Tracy Ringolsby

Mattingly has logical cure to what ails batters

Dodgers' manager says whole-field approach to hitting is best remedy for downturn in offense

Mattingly has logical cure to what ails batters

GLENDALE, Ariz. -- Dodgers manager Don Mattingly has witnessed the decline of offense firsthand.

He doesn't like it. And he has a solution. It has nothing to do with outlawing defensive shifts or lowering the mound or shrinking the strike zone. It is all about basics.

"A good way is to use the whole field and keep the ball in play," he said during a chat with the media on Thursday. "We've got a whole generation that wants to sit and spin and see how far they can hit the ball into the seats. They aren't using the whole field."

Mattingly knows hitting. He was one of the better pure hitters in the game with the Yankees before back problems cut his career short after 14 seasons. A career .307 hitter, he led the American League in 1984 with a .343 average, and the next year, while hitting 35 home runs, he led the AL with 48 doubles and 145 RBIs.

He was a hitting coach for manager Joe Torre with the Yankees and Dodgers before replacing Torre in Los Angeles.

Oh, and this is a guy who came to the big leagues as an opposite-field hitter, who could drive the ball in the alley but wasn't known for home runs, a lot like Todd Helton and even prodigious home run hitter Reggie Jackson.

That's what is known among scouts as understanding the basics of hitting.

The late Hal Keller, one of the all-time greats among scouts, called that kind of player "hitterish."

Angels hitting coach Don Baylor explains, "You can't teach a player to drive the ball the other way in the big leagues, but if you have a guy who can do that, you can teach them how to pull the ball. It's about understanding pitch counts and pitch recognition."

That is what gets Mattingly worked up when he hears talk about the dying offense in baseball.

He won't argue with the stats.

In the last four seasons, fewer runs were scored since the expansion to 30 clubs in 1998. The 11,109 last season was the fewest in any season since 1987, when there were 26 teams.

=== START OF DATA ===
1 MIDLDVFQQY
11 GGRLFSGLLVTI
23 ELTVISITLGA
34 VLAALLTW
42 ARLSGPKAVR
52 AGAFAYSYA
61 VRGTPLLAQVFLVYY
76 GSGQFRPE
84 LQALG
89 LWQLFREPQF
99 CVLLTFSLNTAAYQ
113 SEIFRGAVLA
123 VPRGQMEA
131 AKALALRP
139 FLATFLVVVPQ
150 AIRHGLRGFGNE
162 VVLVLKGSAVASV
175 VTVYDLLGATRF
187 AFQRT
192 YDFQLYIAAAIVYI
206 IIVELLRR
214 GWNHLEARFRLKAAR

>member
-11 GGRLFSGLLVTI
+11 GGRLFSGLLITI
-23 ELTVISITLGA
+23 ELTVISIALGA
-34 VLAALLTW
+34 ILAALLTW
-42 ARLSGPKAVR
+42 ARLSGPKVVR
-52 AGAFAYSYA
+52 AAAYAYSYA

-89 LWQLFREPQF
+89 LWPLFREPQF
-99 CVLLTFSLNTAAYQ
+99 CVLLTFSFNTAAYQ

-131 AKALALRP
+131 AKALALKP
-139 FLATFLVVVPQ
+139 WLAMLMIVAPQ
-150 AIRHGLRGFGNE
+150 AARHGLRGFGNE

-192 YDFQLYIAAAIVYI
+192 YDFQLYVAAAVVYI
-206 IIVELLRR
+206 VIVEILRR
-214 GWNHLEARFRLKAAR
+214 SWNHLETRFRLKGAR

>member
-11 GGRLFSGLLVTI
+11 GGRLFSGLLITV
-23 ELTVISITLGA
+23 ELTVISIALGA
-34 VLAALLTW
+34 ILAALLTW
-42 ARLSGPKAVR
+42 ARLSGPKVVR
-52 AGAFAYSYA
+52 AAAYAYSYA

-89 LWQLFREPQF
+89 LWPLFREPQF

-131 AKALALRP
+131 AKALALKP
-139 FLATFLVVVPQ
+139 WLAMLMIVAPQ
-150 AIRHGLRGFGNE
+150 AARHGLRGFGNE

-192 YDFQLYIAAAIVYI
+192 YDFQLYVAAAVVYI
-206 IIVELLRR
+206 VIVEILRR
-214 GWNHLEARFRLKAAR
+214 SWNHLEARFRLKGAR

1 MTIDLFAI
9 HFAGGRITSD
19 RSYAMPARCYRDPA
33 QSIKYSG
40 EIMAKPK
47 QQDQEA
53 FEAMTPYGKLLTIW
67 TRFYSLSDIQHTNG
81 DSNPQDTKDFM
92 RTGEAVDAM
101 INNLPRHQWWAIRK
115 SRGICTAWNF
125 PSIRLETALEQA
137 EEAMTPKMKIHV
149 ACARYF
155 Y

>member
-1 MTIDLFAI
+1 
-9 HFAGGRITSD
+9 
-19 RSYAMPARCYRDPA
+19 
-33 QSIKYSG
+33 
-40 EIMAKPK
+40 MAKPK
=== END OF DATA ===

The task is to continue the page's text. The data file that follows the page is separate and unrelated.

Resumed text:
Mattingly will argue the best cure for what ails the game.

"The Commissioner [Rob Manfred] talked about banning shifts," Mattingly said. "Why don't we teach guys to hit? Go back to teaching hitters to use the whole field and keep the ball in the strike zone."

MLB Tonight on defensive shifts

Chicks may dig the home run, but the recent power surge has been accompanied by a massive increase in strikeouts.

The single-season strikeout record has been broken in each of the past seven seasons. The 17 highest strikeout totals of all time have come in the 17 seasons since 1998.

After the Royals' July 24, 1985, game against the Yankees, in which Steve Balboni struck out in the sixth inning against Bob Shirley, Balboni's 100th strikeout that season, there was champagne on ice in front of Balboni's locker.

"Ask Mac," Balboni said, nodding to teammate Hal McRae, who had the locker next to Balboni.

"You know how good a hitter that man is?" McRae said. "He's so good that he struck out for the 100th time tonight and he's still in the lineup. That calls for a celebration."

Balboni finished with 166 strikeouts that season. He also belted 36 home runs, which remain a Royals franchise record.

"[McRae] did it every year I was there, except my first year," Balboni said.

What happened the first year?

"We were in Boston," Balboni said. "I had 97 strikeouts and [Roger Clemens] was pitching. He had the champagne on ice before the game."

And after the game?

"We popped the cork," Balboni said.

The moral to the story: Strikeouts were rare in that era.

Hitters were under the influence of Charley Lau and Walt Hriniak. The focus was to hit the ball up the middle and make contact.

There was a major change in the game after the 1968 season to benefit hitters. The mound was lowered from 15 to 10 inches, and offense steadily increased until recent years.

"Pitchers have always had the advantage," Mattingly said. "They know what they are going to throw, and if they can locate, they know where the ball is going to go. They have seven guys trying to catch it.

"As a hitter, if you can't use the whole field, you are allowing seven guys to cover half the field and your chances go down."

It all sounds so logical.

Tracy Ringolsby is a columnist for This story was not subject to the approval of Major League Baseball or its clubs.